Former Trade Minister Tim Groser doesn't need to say he feels liberated: he exudes it.

His feet are resting on the coffee table in Parliament's transition room as he contemplates his next move as a free man - a return to the diplomatic corps in the plum role as Ambassador to the United States.

It will not just be a life relatively free from the demands of near-constant travel, it will be a life, full-stop.

"My office worked out two or three years ago that I was overseas more than 200 days a year and boy, I'm not going to miss that," he said.

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"Constant travel - you have no life at all."

He is looking forward to resuming a personal life, going to the movies, playing music, getting fit, things he found impossible to do while on the move.

So what music will he be listening to?

"I like to play music rather than listen to it," he says.

"In my youth I played bass guitar in rock bands. Now I play acoustic and jazz guitar, electric jazz."

Electric jazz in the exclusive Observatory Circle where the embassy and the ambassador's residence are both located.

But Groser's new neighbours, the Clintons one side and the US Vice-President across the road, needn't have the noise police on speed dial.

"I've made a decision to learn to play jazz piano which has been a wish of mine forever," says Groser.

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He was given a baby grand piano by his grandmother, a concert pianist.

"And it has sat there, waiting for me to open her up and start to play it. So I have a strong emotional connection with music."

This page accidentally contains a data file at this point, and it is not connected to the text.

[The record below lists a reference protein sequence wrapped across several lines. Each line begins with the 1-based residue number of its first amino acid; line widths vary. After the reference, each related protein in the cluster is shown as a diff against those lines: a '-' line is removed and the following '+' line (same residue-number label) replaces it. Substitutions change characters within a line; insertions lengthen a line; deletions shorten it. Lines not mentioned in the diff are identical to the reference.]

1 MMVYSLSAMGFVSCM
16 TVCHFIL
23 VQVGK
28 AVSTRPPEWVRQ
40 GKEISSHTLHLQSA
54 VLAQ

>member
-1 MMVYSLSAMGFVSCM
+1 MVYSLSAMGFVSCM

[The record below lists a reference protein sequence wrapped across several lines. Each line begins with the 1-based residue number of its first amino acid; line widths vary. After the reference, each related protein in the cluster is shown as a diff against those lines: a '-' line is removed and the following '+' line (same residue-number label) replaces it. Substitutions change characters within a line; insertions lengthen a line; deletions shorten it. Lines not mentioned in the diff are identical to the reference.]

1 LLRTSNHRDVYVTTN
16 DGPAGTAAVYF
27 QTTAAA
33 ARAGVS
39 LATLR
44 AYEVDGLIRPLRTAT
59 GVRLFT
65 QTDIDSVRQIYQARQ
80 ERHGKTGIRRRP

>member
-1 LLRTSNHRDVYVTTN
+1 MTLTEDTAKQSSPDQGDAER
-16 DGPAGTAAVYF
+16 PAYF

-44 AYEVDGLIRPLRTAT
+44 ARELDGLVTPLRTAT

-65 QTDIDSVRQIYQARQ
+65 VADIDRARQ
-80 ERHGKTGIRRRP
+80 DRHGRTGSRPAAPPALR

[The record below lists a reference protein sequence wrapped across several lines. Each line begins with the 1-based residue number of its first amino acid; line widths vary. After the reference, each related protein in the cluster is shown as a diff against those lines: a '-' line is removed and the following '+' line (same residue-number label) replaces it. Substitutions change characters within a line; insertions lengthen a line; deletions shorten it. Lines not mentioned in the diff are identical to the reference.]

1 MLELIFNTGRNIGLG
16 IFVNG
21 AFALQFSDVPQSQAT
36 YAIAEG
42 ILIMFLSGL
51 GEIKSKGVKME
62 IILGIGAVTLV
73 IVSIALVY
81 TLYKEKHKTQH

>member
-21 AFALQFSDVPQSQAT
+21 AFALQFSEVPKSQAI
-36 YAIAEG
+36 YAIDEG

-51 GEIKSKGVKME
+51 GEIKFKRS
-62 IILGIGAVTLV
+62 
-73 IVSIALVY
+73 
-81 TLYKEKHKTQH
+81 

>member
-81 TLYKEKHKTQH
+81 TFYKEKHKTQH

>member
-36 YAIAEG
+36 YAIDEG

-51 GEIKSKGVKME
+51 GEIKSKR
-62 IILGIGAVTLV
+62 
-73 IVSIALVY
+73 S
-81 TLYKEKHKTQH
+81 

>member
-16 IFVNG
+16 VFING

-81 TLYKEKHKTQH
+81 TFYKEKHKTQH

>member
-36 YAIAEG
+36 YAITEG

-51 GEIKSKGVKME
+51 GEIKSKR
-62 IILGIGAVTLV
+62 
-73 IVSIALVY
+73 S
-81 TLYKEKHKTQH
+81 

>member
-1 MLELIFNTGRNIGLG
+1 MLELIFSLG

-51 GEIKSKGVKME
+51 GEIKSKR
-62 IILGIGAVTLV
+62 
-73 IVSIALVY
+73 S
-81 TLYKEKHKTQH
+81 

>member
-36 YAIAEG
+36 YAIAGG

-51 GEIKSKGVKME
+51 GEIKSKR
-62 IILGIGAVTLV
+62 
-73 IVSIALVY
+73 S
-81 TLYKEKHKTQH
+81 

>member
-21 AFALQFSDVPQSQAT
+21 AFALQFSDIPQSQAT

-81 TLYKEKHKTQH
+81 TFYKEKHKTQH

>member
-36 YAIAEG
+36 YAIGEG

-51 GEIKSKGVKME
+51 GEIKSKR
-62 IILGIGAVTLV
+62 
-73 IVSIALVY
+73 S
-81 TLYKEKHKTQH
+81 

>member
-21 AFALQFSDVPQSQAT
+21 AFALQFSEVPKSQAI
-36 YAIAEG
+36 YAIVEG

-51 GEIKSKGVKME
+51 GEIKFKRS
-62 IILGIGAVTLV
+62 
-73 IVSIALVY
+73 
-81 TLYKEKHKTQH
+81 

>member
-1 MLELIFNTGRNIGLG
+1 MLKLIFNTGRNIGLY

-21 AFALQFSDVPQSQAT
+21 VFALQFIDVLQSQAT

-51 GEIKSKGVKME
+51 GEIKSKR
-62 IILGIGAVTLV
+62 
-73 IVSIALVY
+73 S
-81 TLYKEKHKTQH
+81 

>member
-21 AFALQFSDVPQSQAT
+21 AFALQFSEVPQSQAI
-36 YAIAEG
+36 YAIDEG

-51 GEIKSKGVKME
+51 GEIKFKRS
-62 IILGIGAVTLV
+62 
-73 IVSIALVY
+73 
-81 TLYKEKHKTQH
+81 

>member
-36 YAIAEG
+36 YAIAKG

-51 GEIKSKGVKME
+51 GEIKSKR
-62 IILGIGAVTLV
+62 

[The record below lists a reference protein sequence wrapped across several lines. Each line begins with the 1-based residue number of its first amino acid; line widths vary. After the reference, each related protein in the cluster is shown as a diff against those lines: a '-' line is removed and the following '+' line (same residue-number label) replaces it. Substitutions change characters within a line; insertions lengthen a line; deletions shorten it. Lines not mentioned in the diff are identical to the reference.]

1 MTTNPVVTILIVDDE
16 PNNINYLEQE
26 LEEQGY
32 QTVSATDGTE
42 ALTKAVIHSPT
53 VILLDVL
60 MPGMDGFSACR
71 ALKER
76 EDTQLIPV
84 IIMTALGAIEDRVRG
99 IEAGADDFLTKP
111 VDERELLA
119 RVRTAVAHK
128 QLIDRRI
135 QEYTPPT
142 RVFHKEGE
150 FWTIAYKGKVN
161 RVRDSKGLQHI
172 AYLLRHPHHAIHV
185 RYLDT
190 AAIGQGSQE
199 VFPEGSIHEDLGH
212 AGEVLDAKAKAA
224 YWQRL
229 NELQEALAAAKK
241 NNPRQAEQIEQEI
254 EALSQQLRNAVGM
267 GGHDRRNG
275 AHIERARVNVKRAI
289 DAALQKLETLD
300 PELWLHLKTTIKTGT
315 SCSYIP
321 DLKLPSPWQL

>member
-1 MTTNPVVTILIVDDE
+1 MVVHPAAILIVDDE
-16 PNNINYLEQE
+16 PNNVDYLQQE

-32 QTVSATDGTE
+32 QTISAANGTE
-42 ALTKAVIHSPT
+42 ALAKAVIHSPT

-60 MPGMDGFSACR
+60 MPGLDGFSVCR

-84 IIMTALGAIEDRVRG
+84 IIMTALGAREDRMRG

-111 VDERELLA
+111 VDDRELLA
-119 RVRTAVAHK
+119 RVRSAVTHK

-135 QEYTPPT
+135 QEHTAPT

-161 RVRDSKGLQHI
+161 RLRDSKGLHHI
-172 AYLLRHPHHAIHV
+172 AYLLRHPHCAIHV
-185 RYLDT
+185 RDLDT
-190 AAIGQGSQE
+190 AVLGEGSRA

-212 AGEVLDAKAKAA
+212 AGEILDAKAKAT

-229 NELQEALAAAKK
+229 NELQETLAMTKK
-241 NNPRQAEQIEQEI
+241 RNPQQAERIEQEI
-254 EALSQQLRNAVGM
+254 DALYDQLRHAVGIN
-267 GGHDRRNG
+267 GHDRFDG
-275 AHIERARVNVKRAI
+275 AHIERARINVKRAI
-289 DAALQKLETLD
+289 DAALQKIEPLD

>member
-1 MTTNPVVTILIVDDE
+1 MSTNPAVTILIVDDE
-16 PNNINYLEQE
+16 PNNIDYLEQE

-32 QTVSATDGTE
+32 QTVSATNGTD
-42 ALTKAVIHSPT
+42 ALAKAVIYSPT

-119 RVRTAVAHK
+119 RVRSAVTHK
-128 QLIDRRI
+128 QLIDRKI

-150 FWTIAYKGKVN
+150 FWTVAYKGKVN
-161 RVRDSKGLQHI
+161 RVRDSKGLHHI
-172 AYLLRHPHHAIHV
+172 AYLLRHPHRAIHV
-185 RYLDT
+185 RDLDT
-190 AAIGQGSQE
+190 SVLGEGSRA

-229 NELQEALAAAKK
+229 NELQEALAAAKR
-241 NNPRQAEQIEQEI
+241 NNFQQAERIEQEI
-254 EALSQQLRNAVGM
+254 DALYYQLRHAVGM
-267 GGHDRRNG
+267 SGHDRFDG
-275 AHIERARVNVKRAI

He will buy a modern electric piano in the United States and keep his baby grand in storage in New Zealand.

A suggestion that it might be hard for someone in his 60s to learn new things is dismissed.

"I don't believe that at all," Groser says with his characteristic self-belief that is sometimes mistaken for arrogance.

"I'm learning Spanish and I'm learning Spanish faster than I have learned another language," he says.

He already speaks Indonesian and French, which has helped with the Spanish.

"I don't believe in this theory that old people can't learn things. It's a question of your attitude and discipline."

I'm learning Spanish faster than I have learned another language.

Groser is speaking from the corner office on Parliament's second floor where deposed and retiring Prime Ministers and sacked and "in- between" ministers go before moving on.

Its last inhabitant was Judith Collins, before she was reinstated to the cabinet.

Groser is an in-between. He will head to Washington in late January, with his ministerial career having ended on several highs: concluding a free-trade agreement with Korea, helping to conclude the TPP free-trade deal in October, and he was a vital part of the Paris climate-change agreement in December, having promoted the conditions under which the United States and other major emitters would join - essentially with meaningful but non-binding targets.